The author is a Reuters columnist. The opinions expressed are his own.

Taxpayers have much at risk in the coordinated action that six central banks took this week to lower short-term interest rates and make it easier to issue dollar-denominated loans to cope with the European debt crisis.

The joint action on the last day of November is being characterized widely as buying time to deal with the European government debt crisis. But fears about whether the PIGS — Portugal, Italy, Greece and Spain — can pay back their debts in full are just a symptom of a metastasizing economic disease that has been plaguing the West for three decades. That is where the risks to taxpayers come in.

The disease was man-made, a policy virus cooked up by the Chicago School, where leading theorists persuaded the world to cast aside four millennia of human experience in favor of their radical legal and economic ideas. They have achieved this by couching their plans in language that made them seem conservative when the theories were the antithesis of conservative, at least in the classic meaning of that word.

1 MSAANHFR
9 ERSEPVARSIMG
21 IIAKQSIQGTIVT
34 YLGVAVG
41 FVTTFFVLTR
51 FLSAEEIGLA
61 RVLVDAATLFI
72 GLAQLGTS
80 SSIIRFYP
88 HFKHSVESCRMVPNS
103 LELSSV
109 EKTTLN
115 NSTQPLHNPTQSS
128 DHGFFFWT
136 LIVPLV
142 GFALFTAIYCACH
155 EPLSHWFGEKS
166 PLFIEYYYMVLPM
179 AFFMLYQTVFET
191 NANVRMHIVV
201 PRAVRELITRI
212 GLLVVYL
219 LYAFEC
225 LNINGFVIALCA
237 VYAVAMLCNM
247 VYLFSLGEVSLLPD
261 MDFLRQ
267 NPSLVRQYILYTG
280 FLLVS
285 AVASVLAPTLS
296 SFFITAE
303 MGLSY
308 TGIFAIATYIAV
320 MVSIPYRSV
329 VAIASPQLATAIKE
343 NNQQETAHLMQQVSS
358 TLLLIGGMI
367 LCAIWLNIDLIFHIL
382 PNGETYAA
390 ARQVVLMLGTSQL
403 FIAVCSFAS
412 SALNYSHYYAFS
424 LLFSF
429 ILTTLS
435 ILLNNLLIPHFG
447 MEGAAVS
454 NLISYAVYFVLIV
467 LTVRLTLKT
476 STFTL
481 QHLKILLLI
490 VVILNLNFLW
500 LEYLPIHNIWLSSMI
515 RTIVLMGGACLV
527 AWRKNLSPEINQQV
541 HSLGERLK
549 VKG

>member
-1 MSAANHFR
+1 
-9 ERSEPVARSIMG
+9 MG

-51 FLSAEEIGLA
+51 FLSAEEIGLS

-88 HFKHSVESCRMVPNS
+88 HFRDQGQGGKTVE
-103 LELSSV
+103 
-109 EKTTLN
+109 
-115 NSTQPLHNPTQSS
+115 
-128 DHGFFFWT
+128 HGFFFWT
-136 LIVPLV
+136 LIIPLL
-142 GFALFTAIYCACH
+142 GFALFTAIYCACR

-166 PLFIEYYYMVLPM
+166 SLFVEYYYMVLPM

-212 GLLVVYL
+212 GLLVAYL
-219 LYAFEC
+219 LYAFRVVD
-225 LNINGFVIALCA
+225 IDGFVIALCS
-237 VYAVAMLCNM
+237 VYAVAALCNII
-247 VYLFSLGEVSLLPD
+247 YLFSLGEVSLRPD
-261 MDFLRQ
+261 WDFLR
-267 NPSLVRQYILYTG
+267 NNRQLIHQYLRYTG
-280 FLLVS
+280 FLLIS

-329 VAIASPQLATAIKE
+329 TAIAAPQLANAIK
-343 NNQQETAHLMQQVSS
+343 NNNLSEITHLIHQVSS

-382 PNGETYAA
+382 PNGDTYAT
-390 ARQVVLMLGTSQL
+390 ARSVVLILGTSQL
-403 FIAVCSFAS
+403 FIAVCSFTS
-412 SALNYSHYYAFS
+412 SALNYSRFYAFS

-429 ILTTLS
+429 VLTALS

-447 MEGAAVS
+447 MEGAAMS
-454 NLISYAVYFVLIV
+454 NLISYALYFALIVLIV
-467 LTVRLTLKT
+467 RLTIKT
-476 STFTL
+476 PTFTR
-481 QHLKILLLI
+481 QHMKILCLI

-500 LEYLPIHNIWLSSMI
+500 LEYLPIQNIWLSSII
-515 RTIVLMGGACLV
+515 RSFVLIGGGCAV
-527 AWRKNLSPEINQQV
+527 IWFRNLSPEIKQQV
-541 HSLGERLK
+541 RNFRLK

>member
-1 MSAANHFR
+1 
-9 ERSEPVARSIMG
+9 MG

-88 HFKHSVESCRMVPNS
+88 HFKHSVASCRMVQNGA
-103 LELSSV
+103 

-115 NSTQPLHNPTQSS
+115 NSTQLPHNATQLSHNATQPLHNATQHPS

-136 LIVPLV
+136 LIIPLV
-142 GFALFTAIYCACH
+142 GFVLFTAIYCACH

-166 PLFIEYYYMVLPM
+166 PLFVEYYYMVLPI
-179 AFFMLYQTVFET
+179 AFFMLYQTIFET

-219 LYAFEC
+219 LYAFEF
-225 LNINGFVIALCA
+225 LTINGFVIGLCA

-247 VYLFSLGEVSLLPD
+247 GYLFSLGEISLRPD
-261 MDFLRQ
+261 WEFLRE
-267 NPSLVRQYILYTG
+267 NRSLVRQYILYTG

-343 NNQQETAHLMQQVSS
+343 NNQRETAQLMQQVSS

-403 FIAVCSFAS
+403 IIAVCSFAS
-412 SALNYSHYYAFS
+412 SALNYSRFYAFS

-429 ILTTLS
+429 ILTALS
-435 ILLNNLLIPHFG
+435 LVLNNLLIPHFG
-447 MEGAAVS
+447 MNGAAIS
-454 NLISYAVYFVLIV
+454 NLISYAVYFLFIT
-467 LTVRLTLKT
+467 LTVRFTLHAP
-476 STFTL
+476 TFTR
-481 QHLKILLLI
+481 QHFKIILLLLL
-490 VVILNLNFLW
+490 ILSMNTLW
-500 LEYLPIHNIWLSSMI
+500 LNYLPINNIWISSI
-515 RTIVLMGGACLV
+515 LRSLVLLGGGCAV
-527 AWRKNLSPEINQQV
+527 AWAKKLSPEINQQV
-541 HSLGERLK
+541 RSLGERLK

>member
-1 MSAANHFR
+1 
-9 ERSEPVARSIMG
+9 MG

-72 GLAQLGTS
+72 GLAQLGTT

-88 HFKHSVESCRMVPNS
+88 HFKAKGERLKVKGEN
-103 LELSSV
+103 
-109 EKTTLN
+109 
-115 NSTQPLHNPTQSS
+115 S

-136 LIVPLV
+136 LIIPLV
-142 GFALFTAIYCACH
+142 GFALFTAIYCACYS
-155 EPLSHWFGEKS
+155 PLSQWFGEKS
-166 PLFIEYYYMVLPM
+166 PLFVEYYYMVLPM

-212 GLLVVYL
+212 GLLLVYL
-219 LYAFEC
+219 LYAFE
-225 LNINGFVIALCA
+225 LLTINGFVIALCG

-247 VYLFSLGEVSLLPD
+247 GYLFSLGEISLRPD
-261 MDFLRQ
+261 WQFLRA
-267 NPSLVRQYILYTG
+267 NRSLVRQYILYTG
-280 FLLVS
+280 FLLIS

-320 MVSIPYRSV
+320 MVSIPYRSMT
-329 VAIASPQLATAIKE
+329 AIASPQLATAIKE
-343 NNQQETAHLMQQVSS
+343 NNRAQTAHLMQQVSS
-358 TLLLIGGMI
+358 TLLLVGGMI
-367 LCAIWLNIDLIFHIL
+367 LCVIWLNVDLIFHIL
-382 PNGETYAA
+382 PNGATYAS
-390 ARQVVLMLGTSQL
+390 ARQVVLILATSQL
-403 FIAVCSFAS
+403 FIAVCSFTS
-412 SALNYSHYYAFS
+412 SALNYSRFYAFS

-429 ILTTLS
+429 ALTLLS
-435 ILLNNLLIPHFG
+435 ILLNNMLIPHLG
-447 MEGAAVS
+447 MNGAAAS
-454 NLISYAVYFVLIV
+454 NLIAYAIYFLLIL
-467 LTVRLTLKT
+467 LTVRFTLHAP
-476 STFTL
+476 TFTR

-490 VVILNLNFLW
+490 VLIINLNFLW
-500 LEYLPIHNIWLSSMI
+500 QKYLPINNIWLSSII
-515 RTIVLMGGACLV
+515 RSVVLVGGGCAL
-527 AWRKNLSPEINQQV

Among these ideas is that inflation is everywhere a government-created evil that must be fought at all costs, that financial institutions operate best with little to no regulation and that fraud laws are an anachronism in securities markets. In line with this, deflationary pressures are ignored and prudent investment houses become casinos charging hefty fees for derivatives that by their nature destroy wealth while frauds flourish in the form of mortgage securities perpetrated by banks and Wall Street.

The damage is now done. The price must be paid.


Who bears this price will determine whether we face the scary risk of inflation or the even scarier prospect of deflation. Will those who benefited from these policies bear the price? Or, as with the 2008 U.S. financial meltdown, will it be taxpayers?